IEP 101: Assessments and IEEs
A thorough assessment of your child is the key to creating a strong IEP that accurately reflects their goals, strengths, and areas of need. The more complex a child’s needs are, the greater the need for a high-quality assessment, and the more individualized the IEP.
How are students assessed for an IEP?
To qualify for an IEP, a student must receive an initial full assessment. A full assessment is a multidisciplinary set of assessments conducted by a school psychologist, special education teacher, and any additional service providers that are relevant to the student’s disability (these can include speech, occupational, behavioral, vision, and physical therapists). A parent can request an assessment of their child at any time. If a student qualifies for special education services, a full reassessment must be conducted every three years (called a triennial assessment) to ensure that they still qualify for special education services.
The Individuals with Disabilities Education Act (IDEA) requires that the initial full assessment include a variety of assessment tools and strategies to determine information about a child’s level of developmental and academic function. No one measure or assessment can be used alone to determine eligibility. Assessments must also be administered in the child’s first language or mode of communication so that the assessments accurately reflect their achievement level. The assessment includes assessments to measure health, vision, hearing, social and emotional status, intelligence, academic performance, communication, and motor abilities.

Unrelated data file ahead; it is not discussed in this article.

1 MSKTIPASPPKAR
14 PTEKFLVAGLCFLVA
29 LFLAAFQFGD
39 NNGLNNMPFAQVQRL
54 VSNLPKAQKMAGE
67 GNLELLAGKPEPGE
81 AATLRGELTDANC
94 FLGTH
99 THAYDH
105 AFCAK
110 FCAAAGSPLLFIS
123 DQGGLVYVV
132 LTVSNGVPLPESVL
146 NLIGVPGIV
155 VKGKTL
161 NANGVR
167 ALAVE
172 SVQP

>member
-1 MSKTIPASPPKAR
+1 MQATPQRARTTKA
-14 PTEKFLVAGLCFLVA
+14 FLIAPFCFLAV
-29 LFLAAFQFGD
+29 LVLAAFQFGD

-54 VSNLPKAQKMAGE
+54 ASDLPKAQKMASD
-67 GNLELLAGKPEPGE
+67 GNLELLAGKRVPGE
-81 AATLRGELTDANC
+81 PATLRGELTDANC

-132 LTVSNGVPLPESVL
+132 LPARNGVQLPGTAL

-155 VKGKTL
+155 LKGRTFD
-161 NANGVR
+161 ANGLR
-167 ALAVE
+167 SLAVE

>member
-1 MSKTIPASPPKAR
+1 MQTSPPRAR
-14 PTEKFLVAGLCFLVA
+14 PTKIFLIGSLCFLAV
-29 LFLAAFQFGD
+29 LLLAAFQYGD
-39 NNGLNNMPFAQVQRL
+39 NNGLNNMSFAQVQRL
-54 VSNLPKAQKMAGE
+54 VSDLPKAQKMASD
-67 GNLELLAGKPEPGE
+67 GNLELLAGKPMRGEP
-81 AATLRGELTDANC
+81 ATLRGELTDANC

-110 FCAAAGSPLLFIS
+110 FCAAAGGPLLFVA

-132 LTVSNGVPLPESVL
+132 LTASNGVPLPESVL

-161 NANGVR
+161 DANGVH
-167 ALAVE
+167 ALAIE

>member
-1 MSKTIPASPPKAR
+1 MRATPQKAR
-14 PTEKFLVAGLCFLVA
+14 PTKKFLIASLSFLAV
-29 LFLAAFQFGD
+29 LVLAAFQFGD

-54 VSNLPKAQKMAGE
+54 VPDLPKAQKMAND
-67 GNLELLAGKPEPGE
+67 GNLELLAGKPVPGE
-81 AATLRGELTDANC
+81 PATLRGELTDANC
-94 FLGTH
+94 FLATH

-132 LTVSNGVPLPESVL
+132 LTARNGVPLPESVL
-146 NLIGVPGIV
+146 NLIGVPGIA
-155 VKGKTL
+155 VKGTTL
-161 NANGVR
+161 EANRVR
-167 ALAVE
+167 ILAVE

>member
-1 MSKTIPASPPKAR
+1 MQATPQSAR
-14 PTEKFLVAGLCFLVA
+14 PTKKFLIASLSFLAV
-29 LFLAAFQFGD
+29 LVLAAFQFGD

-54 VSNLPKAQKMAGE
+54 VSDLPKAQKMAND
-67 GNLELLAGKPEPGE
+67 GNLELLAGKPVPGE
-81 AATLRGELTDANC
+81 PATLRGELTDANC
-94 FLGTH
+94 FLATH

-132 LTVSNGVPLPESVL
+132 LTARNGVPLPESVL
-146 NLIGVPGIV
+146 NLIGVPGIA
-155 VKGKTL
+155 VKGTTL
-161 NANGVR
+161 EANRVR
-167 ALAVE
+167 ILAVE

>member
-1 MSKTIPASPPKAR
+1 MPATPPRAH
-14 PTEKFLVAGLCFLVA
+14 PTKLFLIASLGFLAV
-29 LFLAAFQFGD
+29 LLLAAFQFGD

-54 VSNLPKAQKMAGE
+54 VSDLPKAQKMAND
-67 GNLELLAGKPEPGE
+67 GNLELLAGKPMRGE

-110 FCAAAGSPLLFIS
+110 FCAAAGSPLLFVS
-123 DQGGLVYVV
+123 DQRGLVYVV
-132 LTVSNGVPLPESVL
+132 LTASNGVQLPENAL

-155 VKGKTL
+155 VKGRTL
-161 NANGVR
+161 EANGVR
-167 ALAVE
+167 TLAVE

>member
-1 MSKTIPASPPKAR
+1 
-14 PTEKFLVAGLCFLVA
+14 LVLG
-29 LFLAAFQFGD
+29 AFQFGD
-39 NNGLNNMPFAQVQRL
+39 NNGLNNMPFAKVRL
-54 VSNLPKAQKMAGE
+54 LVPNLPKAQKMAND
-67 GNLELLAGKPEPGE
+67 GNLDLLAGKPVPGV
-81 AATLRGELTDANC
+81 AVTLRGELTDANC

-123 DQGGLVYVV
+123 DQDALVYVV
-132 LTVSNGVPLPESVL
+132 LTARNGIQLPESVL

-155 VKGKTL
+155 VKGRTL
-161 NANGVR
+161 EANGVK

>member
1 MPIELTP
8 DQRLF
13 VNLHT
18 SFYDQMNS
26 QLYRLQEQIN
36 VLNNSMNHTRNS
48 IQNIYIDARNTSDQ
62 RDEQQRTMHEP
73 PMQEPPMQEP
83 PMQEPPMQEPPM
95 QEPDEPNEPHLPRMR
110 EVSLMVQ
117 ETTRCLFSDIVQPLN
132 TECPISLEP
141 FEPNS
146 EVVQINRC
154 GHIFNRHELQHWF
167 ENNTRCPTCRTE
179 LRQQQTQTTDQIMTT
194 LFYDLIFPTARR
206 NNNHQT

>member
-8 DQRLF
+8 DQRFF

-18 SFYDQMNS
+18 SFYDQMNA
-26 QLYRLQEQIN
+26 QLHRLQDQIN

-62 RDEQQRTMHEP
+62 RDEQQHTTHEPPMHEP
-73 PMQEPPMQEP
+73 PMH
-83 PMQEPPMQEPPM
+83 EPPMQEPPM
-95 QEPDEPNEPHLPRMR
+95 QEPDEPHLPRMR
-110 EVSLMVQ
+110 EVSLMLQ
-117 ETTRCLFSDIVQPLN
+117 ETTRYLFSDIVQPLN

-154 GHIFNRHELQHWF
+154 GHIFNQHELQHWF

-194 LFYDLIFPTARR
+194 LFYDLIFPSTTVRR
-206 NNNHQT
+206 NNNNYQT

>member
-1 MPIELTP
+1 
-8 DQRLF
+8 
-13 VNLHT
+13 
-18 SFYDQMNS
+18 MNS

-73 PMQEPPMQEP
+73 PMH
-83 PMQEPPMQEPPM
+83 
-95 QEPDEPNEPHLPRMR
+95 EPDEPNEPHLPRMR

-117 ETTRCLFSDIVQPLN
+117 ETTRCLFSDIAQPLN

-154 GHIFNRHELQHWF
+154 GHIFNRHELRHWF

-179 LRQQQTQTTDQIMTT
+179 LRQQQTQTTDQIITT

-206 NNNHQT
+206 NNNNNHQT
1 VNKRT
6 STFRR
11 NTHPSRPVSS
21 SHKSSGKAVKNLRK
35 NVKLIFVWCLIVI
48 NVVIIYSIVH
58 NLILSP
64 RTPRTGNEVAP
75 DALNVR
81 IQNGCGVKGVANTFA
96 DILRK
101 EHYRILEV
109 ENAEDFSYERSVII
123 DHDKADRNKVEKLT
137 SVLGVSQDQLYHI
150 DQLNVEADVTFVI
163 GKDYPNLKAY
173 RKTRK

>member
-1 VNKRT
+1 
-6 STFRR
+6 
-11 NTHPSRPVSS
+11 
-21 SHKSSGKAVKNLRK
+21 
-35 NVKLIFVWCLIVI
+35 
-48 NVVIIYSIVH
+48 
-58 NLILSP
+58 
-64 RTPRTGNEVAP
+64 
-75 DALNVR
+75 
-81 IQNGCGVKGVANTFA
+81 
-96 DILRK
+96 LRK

Under the IDEA, once the parent consents to the assessment, it must be conducted within 60 days.
Reviewing the assessment
• How to look for areas of need
When you review an assessment, you should take note of any areas of relative weakness. Often, tests are broken down into subtest scores, which are averaged together for an overall score. Sometimes, a child will have a low score in one subtest, but will test in the average range in other subtests, so the low score can get lost in the overall average. Even if the overall score may be acceptable, you can request a goal specifically to work on the area(s) of weakness.
• How to think about areas of strength
Although we tend to focus on areas of weakness, obtaining accurate areas of strength from assessments is possibly even more important. Areas of strength can show a child’s potential and help the parent argue for more ambitious goals.
Sometimes, districts will dismiss relative areas of strength as “splinter skills,” or abilities in a specific area that do not generalize into other areas. In this instance, even if the child cannot generalize their skill to other areas, they can still have an area of strength to help build self-confidence, make connections with others who also have that skill, and be recognized and celebrated for that skill.
• What to do when you disagree with the school’s assessment
You know your child best — if the district performs an assessment of your child and you feel it does not accurately reflect their strengths and needs, it’s probably not a thorough assessment. If you disagree with the results, you have the right to an Independent Educational Evaluation, or IEE, at public expense.